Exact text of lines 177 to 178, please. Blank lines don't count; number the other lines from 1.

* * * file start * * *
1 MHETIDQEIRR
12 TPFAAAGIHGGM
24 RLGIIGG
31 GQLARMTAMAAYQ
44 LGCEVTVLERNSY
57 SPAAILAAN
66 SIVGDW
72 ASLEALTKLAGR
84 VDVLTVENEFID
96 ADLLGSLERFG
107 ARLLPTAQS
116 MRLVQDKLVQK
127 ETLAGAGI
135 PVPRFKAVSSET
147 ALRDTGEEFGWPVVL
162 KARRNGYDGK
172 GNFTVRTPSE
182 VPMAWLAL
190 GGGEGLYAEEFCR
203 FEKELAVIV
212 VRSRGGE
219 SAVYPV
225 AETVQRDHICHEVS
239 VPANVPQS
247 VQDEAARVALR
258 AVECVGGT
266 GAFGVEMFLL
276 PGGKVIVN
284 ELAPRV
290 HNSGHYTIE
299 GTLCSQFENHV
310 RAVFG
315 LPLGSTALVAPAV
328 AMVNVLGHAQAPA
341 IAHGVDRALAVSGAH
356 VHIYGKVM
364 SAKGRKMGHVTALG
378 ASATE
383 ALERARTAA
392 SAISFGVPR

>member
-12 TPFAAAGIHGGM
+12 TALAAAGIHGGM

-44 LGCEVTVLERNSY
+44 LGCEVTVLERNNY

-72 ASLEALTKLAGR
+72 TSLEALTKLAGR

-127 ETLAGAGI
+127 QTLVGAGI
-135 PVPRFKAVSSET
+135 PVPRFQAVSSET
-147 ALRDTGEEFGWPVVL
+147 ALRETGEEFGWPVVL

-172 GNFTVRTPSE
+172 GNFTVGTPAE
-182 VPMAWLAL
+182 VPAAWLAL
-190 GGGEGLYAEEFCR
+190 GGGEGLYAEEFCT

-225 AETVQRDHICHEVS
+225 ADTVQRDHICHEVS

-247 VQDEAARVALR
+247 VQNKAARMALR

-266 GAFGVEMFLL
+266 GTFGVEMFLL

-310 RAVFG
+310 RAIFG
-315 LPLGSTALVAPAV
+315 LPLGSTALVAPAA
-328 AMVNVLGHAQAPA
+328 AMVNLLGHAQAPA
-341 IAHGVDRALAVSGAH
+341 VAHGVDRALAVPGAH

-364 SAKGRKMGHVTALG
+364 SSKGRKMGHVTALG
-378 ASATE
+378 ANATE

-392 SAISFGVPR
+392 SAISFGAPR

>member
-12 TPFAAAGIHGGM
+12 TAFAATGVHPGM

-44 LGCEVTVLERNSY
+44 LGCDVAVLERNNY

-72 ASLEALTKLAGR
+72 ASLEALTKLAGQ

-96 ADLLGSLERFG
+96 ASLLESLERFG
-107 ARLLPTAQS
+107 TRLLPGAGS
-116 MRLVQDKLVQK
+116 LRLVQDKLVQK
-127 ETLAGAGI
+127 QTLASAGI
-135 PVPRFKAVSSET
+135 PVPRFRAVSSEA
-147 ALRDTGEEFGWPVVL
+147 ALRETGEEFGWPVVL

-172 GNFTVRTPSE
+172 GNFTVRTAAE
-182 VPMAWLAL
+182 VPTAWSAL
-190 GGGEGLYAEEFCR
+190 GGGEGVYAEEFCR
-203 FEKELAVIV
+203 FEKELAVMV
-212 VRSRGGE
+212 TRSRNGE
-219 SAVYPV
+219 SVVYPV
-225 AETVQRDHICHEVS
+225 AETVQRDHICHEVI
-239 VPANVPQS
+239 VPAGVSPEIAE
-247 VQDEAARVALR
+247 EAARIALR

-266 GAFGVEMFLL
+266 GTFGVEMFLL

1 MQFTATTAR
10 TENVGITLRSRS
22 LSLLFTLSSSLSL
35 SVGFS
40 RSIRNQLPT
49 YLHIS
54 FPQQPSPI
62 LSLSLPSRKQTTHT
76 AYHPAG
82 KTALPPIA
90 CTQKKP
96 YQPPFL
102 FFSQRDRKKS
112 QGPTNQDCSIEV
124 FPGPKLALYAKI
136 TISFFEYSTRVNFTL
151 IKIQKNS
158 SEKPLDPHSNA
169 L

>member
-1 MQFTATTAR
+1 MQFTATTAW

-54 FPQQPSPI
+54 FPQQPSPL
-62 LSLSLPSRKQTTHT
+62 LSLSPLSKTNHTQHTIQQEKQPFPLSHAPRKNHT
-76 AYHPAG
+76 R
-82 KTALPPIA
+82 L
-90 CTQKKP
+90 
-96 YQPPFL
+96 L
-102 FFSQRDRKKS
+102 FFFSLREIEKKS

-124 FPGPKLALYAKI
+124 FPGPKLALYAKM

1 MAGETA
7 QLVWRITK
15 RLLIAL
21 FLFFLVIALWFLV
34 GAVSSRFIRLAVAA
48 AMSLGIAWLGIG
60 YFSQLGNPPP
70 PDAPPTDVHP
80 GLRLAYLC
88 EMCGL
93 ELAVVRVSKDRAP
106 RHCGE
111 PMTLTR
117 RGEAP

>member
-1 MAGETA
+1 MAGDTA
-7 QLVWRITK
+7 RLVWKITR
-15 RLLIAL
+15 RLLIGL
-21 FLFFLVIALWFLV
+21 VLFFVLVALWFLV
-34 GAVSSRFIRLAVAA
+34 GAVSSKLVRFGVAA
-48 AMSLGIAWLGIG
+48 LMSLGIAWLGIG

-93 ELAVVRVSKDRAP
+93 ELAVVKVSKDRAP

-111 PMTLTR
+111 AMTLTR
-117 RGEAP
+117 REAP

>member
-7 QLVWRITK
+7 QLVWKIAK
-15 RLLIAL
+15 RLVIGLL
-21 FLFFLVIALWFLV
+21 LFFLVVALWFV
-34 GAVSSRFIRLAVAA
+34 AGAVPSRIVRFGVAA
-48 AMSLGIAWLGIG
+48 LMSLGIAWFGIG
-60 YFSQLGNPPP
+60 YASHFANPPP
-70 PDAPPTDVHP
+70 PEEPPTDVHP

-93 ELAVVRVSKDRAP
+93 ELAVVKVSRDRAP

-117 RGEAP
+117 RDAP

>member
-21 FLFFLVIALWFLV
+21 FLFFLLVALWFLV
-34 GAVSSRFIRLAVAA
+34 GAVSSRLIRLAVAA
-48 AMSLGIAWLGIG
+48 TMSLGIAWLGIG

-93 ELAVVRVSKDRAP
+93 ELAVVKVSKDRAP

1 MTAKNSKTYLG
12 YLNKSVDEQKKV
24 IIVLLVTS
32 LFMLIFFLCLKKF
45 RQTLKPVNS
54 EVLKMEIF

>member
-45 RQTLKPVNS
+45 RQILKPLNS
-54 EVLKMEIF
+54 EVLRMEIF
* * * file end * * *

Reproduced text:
+15 RLLIGL
-21 FLFFLVIALWFLV